The Daily Blast

Daniella Botnick
General Studies Curriculum Director
Junior High Boys Division
Hebrew Academy of Cleveland

Daniella Botnick says faith means having the courage to ask questions and wrestling with doubt.

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אֵין בּוּר יְרֵא חֵטְא, וְלֹא עַם הָאָרֶץ חָסִיד, וְלֹא הַבַּיְשָׁן לָמֵד, וְלֹא הַקַּפְּדָן מְלַמֵּד

משנה אבות ב׳:ה׳

A brute is not sin-fearing, nor is an ignorant person pious; nor can a person who is ashamed learn, nor can an impatient person teach.

-Pirkei Avot 2:5

וַאֲדַבְּרָ֣ה בְ֭עֵדֹתֶיךָ נֶ֥גֶד מְלָכִ֗ים וְלֹ֣א אֵבֽוֹשׁ׃

תהילים קי״ט:מו

I will speak of Your decrees (Torah),
and not be ashamed in the presence of kings.

-Psalms 119:46

If you desire to learn, do not say of what you do not understand, ‘I understand it’. If you are asked a question about something in which you are not well versed do not be ashamed to say, ‘I do not know’. If you are taught something and you do not understand it, be not ashamed to say, ‘I do not understand it’.

-Tractate Kallah Rabbati 4:3

Daily Goals

Judaism Is A Religion Of Questions

Isidore Rabi, winner of a Nobel Prize for physics, was once asked why he became a scientist. He replied: “My mother made me a scientist without ever knowing it. Every other child would come back from school and be asked, ‘What did you learn today?’ But my mother used to say, ‘Izzy, did you ask a good question today?’ That made the difference. Asking good questions made me into a scientist.”

Judaism is a religion of questions. The greatest prophets asked questions of God. The Book of Job, the most searching of all explorations of human suffering, is a book of questions asked by man, to which God replies with a string of questions of His own.

The earliest sermons usually began with a question asked of the rabbi by a member of the congregation. Most famously, the Passover Seder begins with four questions asked by the youngest child.

As Wilson Mizner once put it: “I respect faith. But doubt is what gets you an education.” To me, this isa caricature of faith, not faith itself.

What is the asking of a question if not itself a profound expression of faith in the intelligibility of the universe and the meaningfulness of human life? To ask is to believe that somewhere there is an answer. The fact that throughout history people have devoted their lives to extending the frontiers of knowledge is a moving demonstration of the restlessness of the human spirit and its constant desire to transcend, to climb. Far from faith excluding questions, questions testify to faith — that the world is not random, the universe is not impervious to our understanding, life is not chance.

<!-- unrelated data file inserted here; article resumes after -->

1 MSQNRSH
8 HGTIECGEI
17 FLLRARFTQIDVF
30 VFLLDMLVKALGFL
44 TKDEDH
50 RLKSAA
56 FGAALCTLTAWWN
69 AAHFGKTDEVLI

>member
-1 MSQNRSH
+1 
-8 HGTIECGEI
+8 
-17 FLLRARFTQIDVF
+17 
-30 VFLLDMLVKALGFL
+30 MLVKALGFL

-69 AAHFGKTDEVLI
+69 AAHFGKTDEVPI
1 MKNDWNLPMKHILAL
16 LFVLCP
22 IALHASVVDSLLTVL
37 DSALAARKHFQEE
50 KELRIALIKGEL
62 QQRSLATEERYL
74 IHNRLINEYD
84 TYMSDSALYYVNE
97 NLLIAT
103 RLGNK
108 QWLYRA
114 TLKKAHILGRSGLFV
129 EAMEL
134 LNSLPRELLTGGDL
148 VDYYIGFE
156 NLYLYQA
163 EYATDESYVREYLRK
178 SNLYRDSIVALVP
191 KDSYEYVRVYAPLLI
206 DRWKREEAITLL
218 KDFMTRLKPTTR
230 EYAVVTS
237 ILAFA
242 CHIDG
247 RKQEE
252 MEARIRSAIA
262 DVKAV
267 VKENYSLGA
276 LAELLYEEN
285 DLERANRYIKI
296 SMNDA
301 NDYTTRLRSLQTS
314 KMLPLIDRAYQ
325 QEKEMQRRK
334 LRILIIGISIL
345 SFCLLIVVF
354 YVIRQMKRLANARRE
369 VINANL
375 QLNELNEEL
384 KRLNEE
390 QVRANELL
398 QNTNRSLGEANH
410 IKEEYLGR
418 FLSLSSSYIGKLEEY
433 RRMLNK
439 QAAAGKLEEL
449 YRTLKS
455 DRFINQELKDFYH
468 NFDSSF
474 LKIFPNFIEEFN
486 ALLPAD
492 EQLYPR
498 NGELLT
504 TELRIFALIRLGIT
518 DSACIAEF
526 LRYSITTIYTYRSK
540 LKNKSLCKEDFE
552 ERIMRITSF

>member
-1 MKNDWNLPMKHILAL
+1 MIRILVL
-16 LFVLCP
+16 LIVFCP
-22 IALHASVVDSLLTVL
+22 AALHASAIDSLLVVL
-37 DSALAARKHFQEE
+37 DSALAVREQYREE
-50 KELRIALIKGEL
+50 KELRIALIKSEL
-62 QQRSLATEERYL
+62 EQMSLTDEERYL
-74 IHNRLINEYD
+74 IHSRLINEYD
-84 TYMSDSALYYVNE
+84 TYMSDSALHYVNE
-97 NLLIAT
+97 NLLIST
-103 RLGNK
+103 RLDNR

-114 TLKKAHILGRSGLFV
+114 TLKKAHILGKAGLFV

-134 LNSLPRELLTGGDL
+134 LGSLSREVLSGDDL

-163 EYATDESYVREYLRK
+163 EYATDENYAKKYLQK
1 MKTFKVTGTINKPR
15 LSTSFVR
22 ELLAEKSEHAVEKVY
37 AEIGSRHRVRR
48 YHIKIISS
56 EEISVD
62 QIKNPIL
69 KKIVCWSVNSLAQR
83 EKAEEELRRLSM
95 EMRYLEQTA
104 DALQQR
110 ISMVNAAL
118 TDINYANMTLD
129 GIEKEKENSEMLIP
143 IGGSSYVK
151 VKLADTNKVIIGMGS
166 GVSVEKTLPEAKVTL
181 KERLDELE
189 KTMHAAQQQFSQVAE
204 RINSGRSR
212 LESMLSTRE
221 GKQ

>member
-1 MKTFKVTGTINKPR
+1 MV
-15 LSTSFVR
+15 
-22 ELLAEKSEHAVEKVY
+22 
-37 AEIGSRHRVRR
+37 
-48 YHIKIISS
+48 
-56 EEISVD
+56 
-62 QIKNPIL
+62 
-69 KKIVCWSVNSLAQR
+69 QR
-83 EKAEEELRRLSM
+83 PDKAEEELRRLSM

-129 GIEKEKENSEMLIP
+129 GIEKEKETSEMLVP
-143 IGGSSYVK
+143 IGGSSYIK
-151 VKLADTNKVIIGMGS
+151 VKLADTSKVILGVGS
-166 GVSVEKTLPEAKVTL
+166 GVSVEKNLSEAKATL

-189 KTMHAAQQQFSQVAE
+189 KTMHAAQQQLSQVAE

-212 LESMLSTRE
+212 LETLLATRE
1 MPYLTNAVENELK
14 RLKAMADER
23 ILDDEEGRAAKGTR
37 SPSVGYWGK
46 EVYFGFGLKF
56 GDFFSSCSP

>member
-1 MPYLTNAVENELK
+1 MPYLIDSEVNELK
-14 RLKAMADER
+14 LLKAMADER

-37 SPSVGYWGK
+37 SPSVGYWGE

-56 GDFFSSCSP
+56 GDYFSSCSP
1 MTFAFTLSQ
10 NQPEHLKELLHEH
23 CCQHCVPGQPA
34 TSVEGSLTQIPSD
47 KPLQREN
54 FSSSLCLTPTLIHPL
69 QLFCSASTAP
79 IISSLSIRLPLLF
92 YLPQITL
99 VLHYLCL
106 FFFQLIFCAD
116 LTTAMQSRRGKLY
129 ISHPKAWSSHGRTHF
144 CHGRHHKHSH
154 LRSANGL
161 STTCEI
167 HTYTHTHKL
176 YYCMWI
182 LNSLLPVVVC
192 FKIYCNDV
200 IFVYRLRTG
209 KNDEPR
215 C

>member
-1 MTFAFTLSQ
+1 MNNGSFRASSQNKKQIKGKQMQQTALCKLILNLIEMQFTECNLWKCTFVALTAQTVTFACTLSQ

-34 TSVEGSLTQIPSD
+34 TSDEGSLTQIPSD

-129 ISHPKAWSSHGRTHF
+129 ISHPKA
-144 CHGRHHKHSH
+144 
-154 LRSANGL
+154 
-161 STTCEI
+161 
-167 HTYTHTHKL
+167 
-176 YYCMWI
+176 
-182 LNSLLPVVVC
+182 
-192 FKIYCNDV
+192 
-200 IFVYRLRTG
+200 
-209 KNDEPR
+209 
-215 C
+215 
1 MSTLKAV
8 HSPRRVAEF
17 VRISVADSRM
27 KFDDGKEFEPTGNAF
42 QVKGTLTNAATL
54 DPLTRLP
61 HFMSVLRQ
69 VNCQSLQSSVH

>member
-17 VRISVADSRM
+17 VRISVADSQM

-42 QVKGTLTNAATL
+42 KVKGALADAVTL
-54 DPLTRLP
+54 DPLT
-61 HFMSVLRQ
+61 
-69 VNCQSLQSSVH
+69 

That, I suspect, is why Judaism encourages questions. On the phrase: “Let us make man in Ourimage, according to Our likeness,” Rashi, the 11th-century biblical commentator, says: “This means, with the power to understand and to discern.”

Critical intelligence is the gift God gave humanity. To use it in the cause of human dignity and insight is oneof the great ways of serving God. When faith suppresses questions, it dies. When it accepts superficial answers, it withers.

Faith is not opposed to doubt. What it is opposed to is the shallow certainty that what we understand is all there is.

“Did you ask a good question today?”


Daily Quotes

"Successful people ask better questions, and as a result, they get better answers."

-Tony Robbins

"The quality of a leader cannot be judged by the answers he gives, but by the questions he asks."

- Simon Sinek

"All art really does is keep you focused on questions of humanity, and it really is about how do we get on with our maker."

- David Bowie

Today In Jewish History

19 Elul – Charles Lindbergh – 1941

On this day in 1941, Charles Lindbergh gave his infamous speech to an America First Committee rally in Des Moines, IA. Lindbergh achieved world fame on May 21, 1927, when he became the first person to ever fly across the Atlantic Ocean. In 1932, his 20-month-old son was kidnapped and murdered. After the trial of the murderer, Lindbergh moved his family to England in secrecy.

Upon returning to America in 1939, Lindbergh became the spokesman for the isolationist America First Committee who was vehemently opposed to America becoming involved in WWII. He was soon speaking to overflow crowds at Madison Square Garden in New York and Soldier Field in Chicago with millions more listening on the radio. In these speeches, he warned against America getting entangled in a war with Germany. He wanted America to sign a treaty of neutrality with Germany and to force Germany into a war with Russia. He said that the British, the Roosevelt government, and the Jews were pushing the American people towards war. The infamous speech that introduced anti-semitism as a political tool was given on this day. Roosevelt felt that Lindbergh was a Nazi and that his speeches might as well have been written by Goebbels, the Nazi minister of propaganda, himself.

Lindbergh himself claimed that he was not an antisemite, and in his autobiography writes that he toured a Nazi concentration camp after the war and was both disgusted and angered.

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